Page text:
Albany was the county’s oldest high school, with roots to the 1800s and was the system’s only public white high school until Dougherty opened in 1963. Monroe was the home of all of the system’s black high school children until September 1964, when 12th graders began the process of desegregation.
The closure came six weeks after the Dougherty County School System proposed reorganization for Albany High, whose numbers have been declining.
The Albany Herald said the vote was 4-3 in favor of closure.
The final AHS building was completed in 1954, costing a whopping $1.9 million at the time. By contrast, in 1952, Terrell County estimated that it would cost $1.5 million to build seven elementary schools as part of its building program.
When opened in 1954, Albany High had 1,300 students. The last numbers released by the Georgia High School Association – average daily attendance for reclassification in 2016 – Albany was down to 837.
Average daily attendance numbers are hard to come by before 1978, but AHS had to be near its peak in student population in 1962 when the number was 1,697. That made it the second largest white high school in Georgia (Savannah, 2,008) and third largest in Georgia overall (Washington of Atlanta was second at 1,777).
Upon the opening of the 1954 building, no guarantees were made about how long it would last.
The Albany Herald said, “With Albany growing at its present rate, however, no building can be made adequate for anticipated needs for any great length of time, Mr. Kalmon [E.H. Kalmon, Dougherty board chairman] indicated.”
The lengthy article described every facet of the building, from recessed water fountains to its 1,900 lockers. Naturally, the athletic facilities were quite nice for the era.
“THE GYMNASIUM is of such tremendous size as to stagger the visitor. No less than six basketball goals are erected on the interior which boasts a maple floor and pull-out bleachers recessed in the walls which will seat 1,400 persons. In addition, huge ventilating fans keep the structure pleasantly cool. Two practice and two contest courts are provided for basketball and the gym is fringed with showers and dressing rooms, as well as offices and class space for physical education and coaches. The girls’ showers are planning for individual use, whereas the boys have “gang” showers. Lockers and shower facilities are also provided for visiting athletic teams.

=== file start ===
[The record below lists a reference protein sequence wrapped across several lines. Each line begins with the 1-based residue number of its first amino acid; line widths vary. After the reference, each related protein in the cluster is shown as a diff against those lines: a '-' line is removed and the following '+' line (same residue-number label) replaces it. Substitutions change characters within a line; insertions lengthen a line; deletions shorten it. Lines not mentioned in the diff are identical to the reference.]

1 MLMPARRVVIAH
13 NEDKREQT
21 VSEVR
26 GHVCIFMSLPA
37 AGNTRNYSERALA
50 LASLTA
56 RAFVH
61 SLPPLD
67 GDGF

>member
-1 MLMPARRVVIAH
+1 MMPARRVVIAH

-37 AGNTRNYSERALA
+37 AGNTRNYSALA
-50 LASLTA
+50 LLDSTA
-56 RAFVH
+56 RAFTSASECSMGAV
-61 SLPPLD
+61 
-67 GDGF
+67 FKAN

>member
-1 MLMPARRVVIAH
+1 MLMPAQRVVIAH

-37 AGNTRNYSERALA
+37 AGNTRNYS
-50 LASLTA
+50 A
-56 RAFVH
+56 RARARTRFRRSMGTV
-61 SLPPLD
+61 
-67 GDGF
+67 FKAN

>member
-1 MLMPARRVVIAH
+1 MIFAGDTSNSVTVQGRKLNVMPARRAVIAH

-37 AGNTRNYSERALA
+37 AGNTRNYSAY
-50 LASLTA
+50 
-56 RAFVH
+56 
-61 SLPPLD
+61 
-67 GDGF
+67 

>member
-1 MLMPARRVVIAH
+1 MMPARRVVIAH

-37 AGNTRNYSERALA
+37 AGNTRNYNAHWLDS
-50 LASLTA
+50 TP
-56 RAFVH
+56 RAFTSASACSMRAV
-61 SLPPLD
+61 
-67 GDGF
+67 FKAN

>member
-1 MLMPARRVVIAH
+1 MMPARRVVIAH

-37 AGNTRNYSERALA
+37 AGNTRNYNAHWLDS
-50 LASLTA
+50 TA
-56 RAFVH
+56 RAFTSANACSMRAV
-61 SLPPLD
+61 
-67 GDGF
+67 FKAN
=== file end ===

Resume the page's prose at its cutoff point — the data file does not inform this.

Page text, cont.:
“The gymnasium also has a well-designed lobby containing trophy cases, a concession stand and public rest rooms. It is easily available to the enormous parking area in the plant’s rear.
“The basketball goals of the gymnasium may be pulled up and recessed into the wall when not in use and facilities are available to drop a metal screen down the center of the gym to separate boys’ and girls’ basketball squads or physical educational classes.”
Within 10 years, the city had a new high school to behold with the opening of Dougherty on the growing east side of town. Westover opened in 1968.
Albany kept its school population over 1,000 until likely the mid 1990s. GHSA numbers were based on three grades until 1998.
In 1978, the first year the league printed ADA figures in its handbooks, Albany had 922 students from 10th-12th grade. The number dipped to 852 in 1984 before falling under 700 during the next classification cycle.
Albany High recovered to 914 students in 1998, but spent 2000-14 under 800 students, including a low of 702 in 2012-14. The number jumped again to 912 for 2014-16, but dropped again.
Albany’s first dedicated high school was built in 1916, according to the Albany High Times, and located at the corner of Society and Monroe streets. It quickly outgrew the site and was replaced by a building at 1000 N. Jefferson Street. Before the high school buildings, Albany’s high school was part of an all-grades building called Albany Academy.
Albany won only one boys state basketball tournament, the Class B championship in 1935 under head basketball coach and former head football coach, Bevin Lee. The Indians dominated Perry, 34-20, at Woodruff Hall in Athens for the championship.
They were runners-up in 1990 and 1993 – both times to Westover – under Archie Chatmon.
Albany’s girls won state titles in 1952 and 1953. They had not been to state since 2012.
Starting in 1955, Albany also hosted the city’s major boys basketball Christmas tournament before the Civic Center was built.
Indians was chosen as the athletic teams’ nickname in a contest c. 1924. Albany did not have a nickname prior, though the school colors of orange and green had already been established.
Sources: The Dawson News – Nov. 6, 1952; The Albany Herald – Aug. 17, 1954, Dec. 16, 1979; Georgia Department of Education, Georgia Education Statistics: Public High School Data; Southern School News – September 1964; multiple handbooks of the Georgia High School Association; Albany High Times